In our very own city, St. Louis, J&J Industrial Supply, Inc. was found at fault for employing illegal workers after an inspection by ICE‘s Homeland Security Investigations (HSI). The company pled guilty to knowingly hiring multiple illegal immigrants, and was charged with a $150,000 penalty, a year of probation, and forfeiting a company car. The monetary fine was equal to the profit J&J made during the 12-month period that illegal immigrants were on the company payroll.

J&J Industrial Supply was initially caught because a driver of the (forfeited) company car was caught speeding. The car was pulled over by the police and found that an illegal alien employee was driving. ICE was immediately called. Under Missouri Statute 577.675.1, it is “unlawful for any person to knowingly transport, move, or attempt to transport in the state of Missouri any illegal alien who is not lawfully present in the United States…for purposes of employment.” Doing so will result in prison time, a monetary fine, or both.

In another midwest town, Springfield, IL, five employees from La Fiesta Mexican Restaurant were criminally charged. Three were charged with abuse of fraudulent employment eligibility records; the other two were charged with illegally reentering the US after having been previously deported. If found guilty, the penalty for misusing false documents is up to five years in prison; the penalty for reentering the US after deportation is 20 years in prison and a $250,000 fine. Not only will the unauthorized workers be charged, but the owners can also be charged in civil and criminal indictments, and are also liable to fines.

In San Diego, California, The French Gourmet, Inc. was sentenced for charges of knowingly hiring illegal workers after a four year inspection by ICE‘s HSI. The company was ordered to forfeit $109,200 in profits made during the year in which illegal workers were employed, and ordered to pay $277,375 for its employment of illegal aliens. The company’s owner was also sentenced to five years of probation based on these ‘knowingly hiring’ violations.

Click on the different types of violations, which are hyperlinked, to find charts of employment percentages and fines.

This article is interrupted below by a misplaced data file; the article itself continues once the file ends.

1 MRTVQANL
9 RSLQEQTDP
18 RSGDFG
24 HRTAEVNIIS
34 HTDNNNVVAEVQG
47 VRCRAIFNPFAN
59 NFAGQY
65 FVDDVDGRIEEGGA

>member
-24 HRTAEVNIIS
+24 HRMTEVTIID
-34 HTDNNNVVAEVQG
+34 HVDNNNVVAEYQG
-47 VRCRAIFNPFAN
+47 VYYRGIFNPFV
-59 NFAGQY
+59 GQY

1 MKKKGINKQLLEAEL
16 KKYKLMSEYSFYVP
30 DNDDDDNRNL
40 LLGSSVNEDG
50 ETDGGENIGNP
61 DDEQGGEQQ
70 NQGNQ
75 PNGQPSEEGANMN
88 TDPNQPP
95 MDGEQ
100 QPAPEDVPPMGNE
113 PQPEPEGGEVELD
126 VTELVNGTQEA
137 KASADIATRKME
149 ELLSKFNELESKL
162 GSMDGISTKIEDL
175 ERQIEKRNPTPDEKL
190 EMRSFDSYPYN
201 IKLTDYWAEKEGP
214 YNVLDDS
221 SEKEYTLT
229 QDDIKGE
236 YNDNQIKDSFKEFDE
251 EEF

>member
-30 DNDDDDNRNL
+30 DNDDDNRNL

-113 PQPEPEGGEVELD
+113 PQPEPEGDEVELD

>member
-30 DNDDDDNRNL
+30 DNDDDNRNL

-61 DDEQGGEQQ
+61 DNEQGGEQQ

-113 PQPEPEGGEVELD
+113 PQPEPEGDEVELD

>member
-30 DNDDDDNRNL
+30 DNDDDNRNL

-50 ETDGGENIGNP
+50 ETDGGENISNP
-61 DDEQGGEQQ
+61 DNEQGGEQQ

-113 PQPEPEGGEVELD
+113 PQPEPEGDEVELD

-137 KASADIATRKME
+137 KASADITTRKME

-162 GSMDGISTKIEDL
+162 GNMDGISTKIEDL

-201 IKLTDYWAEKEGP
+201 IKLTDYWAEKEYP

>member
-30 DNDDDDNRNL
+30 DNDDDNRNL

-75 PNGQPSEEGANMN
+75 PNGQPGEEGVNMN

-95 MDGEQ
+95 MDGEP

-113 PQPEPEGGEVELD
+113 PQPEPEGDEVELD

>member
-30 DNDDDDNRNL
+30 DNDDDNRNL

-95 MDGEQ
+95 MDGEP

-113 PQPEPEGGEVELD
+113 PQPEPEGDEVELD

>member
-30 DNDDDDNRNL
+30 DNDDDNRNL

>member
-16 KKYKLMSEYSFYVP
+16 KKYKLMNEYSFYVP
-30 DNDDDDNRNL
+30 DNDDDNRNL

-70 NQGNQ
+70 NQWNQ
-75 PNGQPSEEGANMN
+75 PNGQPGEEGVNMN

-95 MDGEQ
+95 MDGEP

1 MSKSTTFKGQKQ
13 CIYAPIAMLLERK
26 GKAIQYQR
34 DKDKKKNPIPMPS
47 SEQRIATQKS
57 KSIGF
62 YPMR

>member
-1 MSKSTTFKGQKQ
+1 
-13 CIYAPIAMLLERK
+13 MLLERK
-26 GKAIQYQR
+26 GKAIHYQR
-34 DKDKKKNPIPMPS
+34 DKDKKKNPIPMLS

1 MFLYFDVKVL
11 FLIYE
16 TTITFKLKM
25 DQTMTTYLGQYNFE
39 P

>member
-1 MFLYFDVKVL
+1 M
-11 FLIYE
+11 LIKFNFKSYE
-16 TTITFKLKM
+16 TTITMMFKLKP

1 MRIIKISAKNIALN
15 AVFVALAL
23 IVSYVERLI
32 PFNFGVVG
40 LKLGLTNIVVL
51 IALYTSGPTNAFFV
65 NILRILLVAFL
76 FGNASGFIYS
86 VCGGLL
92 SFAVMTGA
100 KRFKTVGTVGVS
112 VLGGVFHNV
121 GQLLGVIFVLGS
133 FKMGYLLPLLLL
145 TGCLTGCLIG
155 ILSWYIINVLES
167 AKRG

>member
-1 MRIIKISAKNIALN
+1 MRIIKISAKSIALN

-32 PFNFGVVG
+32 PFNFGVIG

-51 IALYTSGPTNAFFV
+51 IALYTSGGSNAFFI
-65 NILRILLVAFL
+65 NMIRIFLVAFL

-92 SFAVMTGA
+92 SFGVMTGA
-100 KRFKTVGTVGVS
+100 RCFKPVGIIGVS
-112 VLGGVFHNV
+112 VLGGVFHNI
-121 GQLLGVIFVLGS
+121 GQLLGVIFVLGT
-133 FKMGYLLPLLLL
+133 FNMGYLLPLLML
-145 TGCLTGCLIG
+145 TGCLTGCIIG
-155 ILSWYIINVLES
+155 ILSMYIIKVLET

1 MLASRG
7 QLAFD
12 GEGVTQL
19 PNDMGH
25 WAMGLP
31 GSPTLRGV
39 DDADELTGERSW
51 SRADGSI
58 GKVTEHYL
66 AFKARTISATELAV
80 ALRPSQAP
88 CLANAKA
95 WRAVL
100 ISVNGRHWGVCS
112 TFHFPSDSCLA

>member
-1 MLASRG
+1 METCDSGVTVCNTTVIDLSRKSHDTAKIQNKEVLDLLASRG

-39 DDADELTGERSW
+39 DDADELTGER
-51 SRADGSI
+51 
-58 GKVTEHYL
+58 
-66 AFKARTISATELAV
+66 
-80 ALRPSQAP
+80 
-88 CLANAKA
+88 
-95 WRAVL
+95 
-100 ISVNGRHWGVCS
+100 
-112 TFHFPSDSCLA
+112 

Next Week : Part VIII: How can employers protect themselves from discrimination?

Part IX: Best Practices

Part X: Managing I-9 in Mergers and Acquisitions

Part XI: Correcting I-9

Part XII: Storing/Retaining I-9

See you in my next blog.

Nalini S Mahadevan, JD, MBA

Attorney at Law

Tara Mahadevan

Copyright 2012.  All rights reserved.

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Part VI: Step Three in the ICE Audit Process

We took a little break from detailing the US Immigration and Customs Enforcement (ICE) audit process for you, but now we’re back with the step three of ICE’s inspection.

Our entries on Form I-9 are guidelines that employers should follow in order to avoid audit by ICE. After an ICE officer visits the employer‘s worksite and examines Forms I-9, then the officer determines whether the employer adheres to rules and regulations or is in violation.

Step Three: Penalties

The employer may be given a monetary fine for technical violations. When determining the penalty amount, ICE considers five factors: the size of the business; good faith effort to comply with I-9 regulations; the seriousness of the violation by the employer; whether the violation(s) by the employer involved hiring unauthorized workers; and the employer‘s history of previous immigration and I-9 violations.